Worth Their Weight in rounil Note*.
Many parents are apt to con-ider their
daughters worth their weight in gold,
but It Scotch gentleman estimated his
two daughters'value at cv i a i i _ li* r
rate than this, bequeathing to each her
weight in £1 notes. The elder seems to
have been slinn <-r than her sister, for
she got only £31 200, while the youDger
received £35,344.
Or you are all worn out, really cool -or notun.g
it is general dehiity. Try
nuowx’8 mo a annus.
It will cure you. and give a pow ftite. sola
1 l/y all dealers iu me
A remarkable increase in the amount
©f ugar import d into this comitry has
token place in the past few years, the
value of our imports of sugar, molasses,
etc., in the twelve month., ending June
30, 1883, amounting to $08,531,495, while
las' year it was $89,787,284. Iu neither
rns‘ do these figures include the impuris
fin’ii the Hawaiian Islands, which last
year amounted to $11,539,142, and which
would swell the grand total to more than
$100,000,000. The increase is due. chiefly,
to the heavy increase in the imports of ;
liect sugar, which comes mainly from
Germany. In the twelve months ending
June 30, 1888, our imports of beet sugar
from Germany were about 2 per cent, of
oar total sugar imports, while last year
they were nearly 1G per c nt.; indeed,
Germany lias uow taken second place in (
the countries supplying the United
States with sugar, as is shown by the
following table of the imports, ending 1
June 30, 1890:
Austria Hungary.- $1,575,401 j
Brazil - -- -- - -- -- - 1,650.31
Danish West Indies. 490.254 |
i ..
Croat Britain and Ireland - - - - lWl.b,«» j
Briti-h West Indies ------ 8,910,130 |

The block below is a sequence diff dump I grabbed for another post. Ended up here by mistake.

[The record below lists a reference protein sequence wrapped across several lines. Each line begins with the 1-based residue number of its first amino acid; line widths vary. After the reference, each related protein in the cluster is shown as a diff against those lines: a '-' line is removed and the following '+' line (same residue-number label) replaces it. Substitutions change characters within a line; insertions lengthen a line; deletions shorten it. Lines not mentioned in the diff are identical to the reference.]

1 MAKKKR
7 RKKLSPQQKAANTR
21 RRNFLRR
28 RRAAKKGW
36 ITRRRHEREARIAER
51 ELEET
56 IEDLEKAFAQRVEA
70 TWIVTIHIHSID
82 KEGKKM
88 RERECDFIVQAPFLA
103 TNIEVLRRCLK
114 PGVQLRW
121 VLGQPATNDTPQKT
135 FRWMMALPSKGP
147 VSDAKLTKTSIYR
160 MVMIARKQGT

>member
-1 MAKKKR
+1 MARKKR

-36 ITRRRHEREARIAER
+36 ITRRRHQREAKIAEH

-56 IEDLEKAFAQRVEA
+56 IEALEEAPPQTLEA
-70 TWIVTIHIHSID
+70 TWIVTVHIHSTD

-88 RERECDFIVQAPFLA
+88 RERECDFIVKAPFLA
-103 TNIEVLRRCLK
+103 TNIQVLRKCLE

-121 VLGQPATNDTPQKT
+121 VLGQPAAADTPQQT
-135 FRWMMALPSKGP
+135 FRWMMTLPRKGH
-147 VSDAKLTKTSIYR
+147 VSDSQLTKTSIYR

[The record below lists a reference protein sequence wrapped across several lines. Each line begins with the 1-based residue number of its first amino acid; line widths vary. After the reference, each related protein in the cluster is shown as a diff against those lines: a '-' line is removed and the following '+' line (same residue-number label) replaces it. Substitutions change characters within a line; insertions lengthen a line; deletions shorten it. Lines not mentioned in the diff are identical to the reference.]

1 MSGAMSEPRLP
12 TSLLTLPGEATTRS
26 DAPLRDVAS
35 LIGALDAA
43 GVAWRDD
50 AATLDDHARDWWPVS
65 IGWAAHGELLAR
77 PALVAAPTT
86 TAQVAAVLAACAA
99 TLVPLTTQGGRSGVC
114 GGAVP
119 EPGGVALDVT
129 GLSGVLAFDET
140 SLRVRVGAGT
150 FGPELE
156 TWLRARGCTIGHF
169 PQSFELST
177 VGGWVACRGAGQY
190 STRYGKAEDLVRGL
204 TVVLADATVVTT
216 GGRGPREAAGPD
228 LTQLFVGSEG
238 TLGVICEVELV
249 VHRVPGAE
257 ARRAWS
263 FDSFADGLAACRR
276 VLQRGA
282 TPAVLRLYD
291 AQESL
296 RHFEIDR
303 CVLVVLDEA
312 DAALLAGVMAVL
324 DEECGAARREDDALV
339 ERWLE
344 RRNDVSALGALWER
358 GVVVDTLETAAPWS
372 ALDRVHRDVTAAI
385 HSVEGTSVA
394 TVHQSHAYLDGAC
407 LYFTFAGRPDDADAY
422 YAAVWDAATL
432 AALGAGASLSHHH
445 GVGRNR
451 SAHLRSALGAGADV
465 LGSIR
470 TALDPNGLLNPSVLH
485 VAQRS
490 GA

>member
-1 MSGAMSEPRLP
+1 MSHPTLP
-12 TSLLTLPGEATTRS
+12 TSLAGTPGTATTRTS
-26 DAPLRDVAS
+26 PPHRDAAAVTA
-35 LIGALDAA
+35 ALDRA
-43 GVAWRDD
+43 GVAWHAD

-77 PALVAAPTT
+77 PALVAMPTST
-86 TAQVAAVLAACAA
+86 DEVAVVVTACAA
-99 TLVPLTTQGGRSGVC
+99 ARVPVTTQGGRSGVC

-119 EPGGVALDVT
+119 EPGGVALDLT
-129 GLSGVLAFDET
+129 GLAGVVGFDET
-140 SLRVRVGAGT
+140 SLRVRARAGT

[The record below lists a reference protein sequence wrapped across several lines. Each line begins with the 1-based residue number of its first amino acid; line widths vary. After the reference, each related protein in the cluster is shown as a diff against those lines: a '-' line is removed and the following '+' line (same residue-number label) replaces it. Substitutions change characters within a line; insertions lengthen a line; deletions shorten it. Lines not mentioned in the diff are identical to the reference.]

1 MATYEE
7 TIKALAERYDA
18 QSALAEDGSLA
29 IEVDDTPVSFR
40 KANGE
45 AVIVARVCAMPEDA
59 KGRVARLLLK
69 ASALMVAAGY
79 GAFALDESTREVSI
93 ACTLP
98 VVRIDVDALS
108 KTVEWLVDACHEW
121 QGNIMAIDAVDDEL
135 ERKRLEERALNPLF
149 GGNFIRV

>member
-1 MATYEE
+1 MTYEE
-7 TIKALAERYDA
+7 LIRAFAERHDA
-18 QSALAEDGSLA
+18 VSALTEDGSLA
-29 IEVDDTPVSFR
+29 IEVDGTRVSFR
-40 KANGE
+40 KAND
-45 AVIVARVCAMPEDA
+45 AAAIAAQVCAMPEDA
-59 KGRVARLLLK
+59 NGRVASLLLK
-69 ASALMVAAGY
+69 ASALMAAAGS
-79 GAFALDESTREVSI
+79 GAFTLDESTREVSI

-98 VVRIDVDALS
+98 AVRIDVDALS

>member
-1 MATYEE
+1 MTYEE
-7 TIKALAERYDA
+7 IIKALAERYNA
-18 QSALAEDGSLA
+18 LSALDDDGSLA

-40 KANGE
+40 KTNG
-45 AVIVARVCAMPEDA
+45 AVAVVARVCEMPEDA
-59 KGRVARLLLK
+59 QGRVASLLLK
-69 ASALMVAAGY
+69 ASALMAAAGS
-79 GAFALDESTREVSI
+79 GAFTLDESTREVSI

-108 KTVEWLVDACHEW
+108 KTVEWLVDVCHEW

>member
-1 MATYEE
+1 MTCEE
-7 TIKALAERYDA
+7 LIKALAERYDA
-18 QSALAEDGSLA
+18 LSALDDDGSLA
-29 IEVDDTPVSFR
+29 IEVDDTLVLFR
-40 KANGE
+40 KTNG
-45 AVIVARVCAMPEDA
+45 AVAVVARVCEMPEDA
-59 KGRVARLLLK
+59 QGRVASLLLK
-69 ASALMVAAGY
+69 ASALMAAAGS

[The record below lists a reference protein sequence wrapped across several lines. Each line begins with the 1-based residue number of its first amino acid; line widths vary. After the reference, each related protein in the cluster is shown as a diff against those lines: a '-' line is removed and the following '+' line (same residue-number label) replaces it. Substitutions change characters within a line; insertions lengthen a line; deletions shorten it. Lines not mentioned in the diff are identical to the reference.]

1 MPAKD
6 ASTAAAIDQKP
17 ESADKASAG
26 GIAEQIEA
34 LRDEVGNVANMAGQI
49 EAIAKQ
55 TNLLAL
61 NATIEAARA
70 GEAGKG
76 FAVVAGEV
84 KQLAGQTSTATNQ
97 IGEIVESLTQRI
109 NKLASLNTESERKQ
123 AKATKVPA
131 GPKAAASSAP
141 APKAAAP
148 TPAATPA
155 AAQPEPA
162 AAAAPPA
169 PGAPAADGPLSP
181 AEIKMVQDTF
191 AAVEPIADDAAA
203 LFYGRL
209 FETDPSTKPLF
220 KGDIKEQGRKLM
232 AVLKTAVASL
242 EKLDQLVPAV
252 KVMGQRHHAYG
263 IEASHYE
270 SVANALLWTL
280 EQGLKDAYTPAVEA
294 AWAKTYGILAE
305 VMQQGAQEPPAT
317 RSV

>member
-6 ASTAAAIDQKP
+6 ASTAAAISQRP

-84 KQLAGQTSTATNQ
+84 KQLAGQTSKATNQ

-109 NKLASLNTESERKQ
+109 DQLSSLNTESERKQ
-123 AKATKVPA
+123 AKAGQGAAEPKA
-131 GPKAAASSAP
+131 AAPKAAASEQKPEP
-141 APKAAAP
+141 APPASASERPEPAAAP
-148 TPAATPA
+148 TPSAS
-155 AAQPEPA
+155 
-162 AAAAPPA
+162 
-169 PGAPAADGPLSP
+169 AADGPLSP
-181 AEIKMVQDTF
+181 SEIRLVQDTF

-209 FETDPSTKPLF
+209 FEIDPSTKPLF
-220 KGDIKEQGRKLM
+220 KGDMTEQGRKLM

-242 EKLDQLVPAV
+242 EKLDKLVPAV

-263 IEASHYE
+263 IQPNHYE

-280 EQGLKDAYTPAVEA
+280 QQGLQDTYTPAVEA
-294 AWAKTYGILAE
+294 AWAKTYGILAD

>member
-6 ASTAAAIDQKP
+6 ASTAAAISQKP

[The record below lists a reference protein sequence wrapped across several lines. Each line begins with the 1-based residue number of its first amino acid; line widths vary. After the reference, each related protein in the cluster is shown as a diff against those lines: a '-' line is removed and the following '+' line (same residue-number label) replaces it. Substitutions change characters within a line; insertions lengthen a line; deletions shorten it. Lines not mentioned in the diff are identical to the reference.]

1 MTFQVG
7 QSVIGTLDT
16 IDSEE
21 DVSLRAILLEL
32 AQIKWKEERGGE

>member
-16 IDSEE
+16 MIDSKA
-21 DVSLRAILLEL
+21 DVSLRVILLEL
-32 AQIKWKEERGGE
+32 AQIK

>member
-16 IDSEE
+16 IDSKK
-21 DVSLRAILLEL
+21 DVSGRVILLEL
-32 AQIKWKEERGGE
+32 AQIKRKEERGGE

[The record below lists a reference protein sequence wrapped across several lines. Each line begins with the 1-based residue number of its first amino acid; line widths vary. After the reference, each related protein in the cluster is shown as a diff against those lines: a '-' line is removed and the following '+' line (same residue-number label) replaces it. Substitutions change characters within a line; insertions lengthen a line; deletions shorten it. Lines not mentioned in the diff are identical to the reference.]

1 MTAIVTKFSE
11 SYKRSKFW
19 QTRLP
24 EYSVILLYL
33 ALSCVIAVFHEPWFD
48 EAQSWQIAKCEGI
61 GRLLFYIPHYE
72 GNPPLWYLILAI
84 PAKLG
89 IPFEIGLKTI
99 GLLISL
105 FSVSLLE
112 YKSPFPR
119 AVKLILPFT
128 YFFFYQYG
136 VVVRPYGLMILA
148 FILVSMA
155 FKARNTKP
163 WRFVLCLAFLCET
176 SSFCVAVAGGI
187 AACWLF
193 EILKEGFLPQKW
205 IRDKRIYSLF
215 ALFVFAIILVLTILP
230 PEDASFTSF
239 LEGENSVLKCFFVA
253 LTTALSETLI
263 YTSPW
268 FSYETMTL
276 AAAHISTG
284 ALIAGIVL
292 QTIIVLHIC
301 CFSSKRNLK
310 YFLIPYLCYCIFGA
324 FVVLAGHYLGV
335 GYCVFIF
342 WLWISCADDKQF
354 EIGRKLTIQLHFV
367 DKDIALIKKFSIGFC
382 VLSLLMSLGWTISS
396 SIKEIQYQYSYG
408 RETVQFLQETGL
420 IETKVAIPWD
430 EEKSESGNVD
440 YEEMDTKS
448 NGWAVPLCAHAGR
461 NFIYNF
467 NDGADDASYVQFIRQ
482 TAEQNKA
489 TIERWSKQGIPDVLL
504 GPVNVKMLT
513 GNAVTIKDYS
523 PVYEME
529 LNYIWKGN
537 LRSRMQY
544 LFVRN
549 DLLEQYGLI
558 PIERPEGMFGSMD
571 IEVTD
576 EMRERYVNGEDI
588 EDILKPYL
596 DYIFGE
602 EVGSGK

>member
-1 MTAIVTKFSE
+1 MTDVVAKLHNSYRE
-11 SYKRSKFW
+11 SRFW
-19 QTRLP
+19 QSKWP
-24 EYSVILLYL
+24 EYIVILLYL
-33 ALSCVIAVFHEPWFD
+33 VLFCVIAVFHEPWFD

Briti-h (iuinna - -- -- -- - 4*05,370 i
Hawaiian Islands ------- 11,550,142 I
Dutch Hast Indies ------- 2,7—
Ban Domingo - -- -- -- -- 1,716,480
Cuba - -. 30.009.0n)
Porto Hico - -- --.3,581,217
1 liilippine Islands ------- 0,8b,850
For the year ending June 30, 1888, tbe
imports of I eet sugar into tlio United
.. . - __i .1 .-.i...
Ottllt'9 IIM1A1 VMIJUUM v. -
only $1,321,516; for 13S8-’S9 they rose to
$o,8M,407, and for 1889- 90, for which
the returns have just beau compiled,
they have advanced to $16,098,22-1 —
[The Stockholder.
Spectacles in Art.
Among tho figures forming part of the
architectural decorations of tho interior
of Henry VII’s chapel is one of a saint
reading a book and wearing a pair of
spectacles without side straps and of tho
form that used to I*o distinguished by
tho name of “goggles."
Such early spectacle glasses were cir
cular in form and lixed in frames or
rims of leather, connected by a waist or
curved piece of the same material
Leather lias a ct r • in elasticity, enough,
at least, to hold the glasses in position
on the nose. I have got bucli a pair,
probably not later than tho time of
Charles II.
These leather rimmed goggles appear
to have been succeeded by glasses of tho
same shapo with runs of tortoise shell
and a ste-1 waist. \u exami lo of tho
early part of the last century in my pos
! session, in the original black ti-h skin
! rase, shows that there was difficulty in
! attaching the waist to toe lim with tho
I necessary firioiie.-.s. Hence arose tho
rims with a rigid waist and side piec©3
f< |ceej' ig the “spectacles’* in position.